One of the principles that IPPFAR stands for and champions across the region, is the empowerment of adolescent girls and young women. This it does by implementing, through Member Associations, different programs and projects that are focused on this population.
One such initiative is the ‘3E Project’, currently being implemented in the three countries of Malawi, Kenya and Uganda. In these countries, girls and young women aged between 10 – 25 years and who are particularly vulnerable to HIV, as well as those living positively with HIV are empowered to voice their needs and concerns through mentoring activities and through social media. The trained youth advocates play a key role in mobilizing other young women by building their advocacy skills on HIV and Sexual Reproductive Health and Rights (SRHR). This they do through community outreaches, conducting educative sessions in schools, in their neighborhoods, as well as sending out messages on popular social media platforms such as Facebook, Twitter and WhatsApp.
“When women hold key decision-making positions, then they are able to push for the agenda of all women across the country, and advocate for their rights. Since 2015, the 3E project has been on a journey to nurture the leadership skills of adolescent girls and young women, especially in the area of sexual and reproductive health and rights (SRHR),” says Ms. Nathalie Nkoume –IPPFAR’S Gender, Sexual Rights and Advocacy Advisor, who is coordinating the 3E project.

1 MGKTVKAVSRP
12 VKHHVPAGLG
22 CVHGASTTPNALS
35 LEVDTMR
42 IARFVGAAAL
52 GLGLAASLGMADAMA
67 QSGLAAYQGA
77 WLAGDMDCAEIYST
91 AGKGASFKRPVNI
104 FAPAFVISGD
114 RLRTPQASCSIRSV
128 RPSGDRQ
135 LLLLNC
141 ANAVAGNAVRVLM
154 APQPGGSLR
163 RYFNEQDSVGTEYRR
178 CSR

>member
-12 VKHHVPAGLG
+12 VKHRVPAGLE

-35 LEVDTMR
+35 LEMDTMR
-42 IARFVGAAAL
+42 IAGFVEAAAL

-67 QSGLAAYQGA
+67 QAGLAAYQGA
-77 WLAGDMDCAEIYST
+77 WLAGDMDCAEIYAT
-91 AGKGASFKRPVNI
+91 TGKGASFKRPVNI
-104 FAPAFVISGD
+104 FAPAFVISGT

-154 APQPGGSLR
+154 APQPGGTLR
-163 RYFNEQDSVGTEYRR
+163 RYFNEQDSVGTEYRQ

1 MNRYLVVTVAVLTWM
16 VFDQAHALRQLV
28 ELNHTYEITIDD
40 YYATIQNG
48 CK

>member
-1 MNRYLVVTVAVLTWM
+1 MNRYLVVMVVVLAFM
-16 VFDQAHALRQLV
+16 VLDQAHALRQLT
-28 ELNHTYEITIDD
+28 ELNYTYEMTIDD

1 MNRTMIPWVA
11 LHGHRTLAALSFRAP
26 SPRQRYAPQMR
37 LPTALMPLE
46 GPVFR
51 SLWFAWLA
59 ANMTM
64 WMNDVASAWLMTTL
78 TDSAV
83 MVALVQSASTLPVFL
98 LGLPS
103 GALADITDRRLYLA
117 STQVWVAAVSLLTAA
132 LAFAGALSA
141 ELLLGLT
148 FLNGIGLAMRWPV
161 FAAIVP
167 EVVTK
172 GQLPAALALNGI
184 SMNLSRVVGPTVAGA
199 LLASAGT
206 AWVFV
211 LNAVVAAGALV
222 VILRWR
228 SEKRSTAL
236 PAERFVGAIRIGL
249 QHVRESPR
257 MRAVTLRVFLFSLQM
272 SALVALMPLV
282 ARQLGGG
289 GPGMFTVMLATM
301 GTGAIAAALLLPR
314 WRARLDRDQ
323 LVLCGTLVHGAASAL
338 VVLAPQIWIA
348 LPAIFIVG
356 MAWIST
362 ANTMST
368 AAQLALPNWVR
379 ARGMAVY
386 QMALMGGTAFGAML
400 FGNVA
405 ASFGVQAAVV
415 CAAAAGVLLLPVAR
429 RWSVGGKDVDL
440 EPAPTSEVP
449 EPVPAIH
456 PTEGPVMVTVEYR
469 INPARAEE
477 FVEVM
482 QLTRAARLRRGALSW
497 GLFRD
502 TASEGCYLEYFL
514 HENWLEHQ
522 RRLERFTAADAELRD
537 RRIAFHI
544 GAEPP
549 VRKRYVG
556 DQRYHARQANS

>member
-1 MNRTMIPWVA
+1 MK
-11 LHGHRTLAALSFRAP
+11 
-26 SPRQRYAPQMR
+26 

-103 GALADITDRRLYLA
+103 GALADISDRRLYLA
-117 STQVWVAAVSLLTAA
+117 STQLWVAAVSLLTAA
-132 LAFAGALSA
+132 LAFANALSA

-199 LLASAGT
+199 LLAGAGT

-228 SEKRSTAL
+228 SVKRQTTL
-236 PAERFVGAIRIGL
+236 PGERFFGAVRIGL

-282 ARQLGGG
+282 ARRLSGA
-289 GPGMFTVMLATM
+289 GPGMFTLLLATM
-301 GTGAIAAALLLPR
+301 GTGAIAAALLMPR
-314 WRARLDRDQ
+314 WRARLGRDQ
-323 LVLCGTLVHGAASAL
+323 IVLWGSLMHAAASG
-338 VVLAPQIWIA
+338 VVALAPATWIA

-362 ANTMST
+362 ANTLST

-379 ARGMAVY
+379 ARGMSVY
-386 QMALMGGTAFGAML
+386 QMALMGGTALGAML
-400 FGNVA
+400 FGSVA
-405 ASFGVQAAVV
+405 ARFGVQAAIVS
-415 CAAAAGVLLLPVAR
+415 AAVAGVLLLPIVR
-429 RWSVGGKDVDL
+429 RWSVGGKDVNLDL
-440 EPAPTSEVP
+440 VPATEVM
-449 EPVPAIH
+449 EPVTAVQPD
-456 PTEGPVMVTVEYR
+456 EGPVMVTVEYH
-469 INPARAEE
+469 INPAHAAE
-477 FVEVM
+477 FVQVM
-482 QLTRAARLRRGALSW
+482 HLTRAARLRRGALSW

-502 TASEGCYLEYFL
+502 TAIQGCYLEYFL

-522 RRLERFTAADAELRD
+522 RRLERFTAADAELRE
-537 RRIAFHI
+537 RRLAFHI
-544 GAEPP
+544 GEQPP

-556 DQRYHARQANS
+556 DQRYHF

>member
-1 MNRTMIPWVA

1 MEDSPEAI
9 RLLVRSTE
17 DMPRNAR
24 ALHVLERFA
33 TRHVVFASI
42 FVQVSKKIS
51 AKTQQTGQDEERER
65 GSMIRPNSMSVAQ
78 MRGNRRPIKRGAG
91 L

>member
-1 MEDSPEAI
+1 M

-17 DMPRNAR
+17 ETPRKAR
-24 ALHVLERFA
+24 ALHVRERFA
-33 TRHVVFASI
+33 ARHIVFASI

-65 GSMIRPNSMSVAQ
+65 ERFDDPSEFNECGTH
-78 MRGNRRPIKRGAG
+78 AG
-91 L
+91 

To date, the project has trained over 75 young passionate and vibrant girls who continue to raise awareness on different aspects of SRHR among their peers, their parents and the school community (including teachers). These passionate young girls – Africa’s growing leaders, have spearheaded different initiatives in their own communities that are focused on empowering fellow young women and raising their status in society.
“We go to schools, colleges and talk to girls in the neighborhood about sexual reproductive health and through this, many girls have come back to us and told us that they have been able to make informed choices about their sexuality because of the information we shared with them,” says Bridget Ndagire from Uganda.
19 year-old Caroline Mulenga from Malawi says that she has been able to refer hundreds of young girls for reproductive health services.
“Through the 3E project, I have got to learn of facilities that offer youth-friendly services in my area, and I refer young girls there. Previously, they were reluctant to access SRHR information and services at health centers because they were not as accommodating of their needs. But I have been able to let them know that nowadays, many health providers have been trained on how to effectively handle the sexual reproductive health needs of young people, and I have seen them taking up services,” she says.
Bridget, Caroline and other young advocates trained by the 3E project are now recognized as sources of quality SRHR information in their communities, and continue to raise their voices in different platforms they are invited to –including at the national and regional levels where they raise thier voices and all for the prioritization of the reproductive health needs of young African women.
The project has also had an effect on the girls at a personal level.
"Before the project, I was not able to stand up and speak before people. I was afraid and shy. But not anymore. I am happy to say that my engagement with the 3E project has made me more confident, and today I can address a huge gathering of people in my community, where I share with them information on among others: sexual and reproductive health,” says Jacinta Auma from Siaya County in Kenya.
The 3E Project, implemented through the technical assistance of IPPF Africa Region and with financial support from UN Women, has indeed transformed the lives of adolescents and young women in the three countries.
Story by Maryanne W. Waweru, IPPF Africa Region.
Djibouti, Iraq, Syria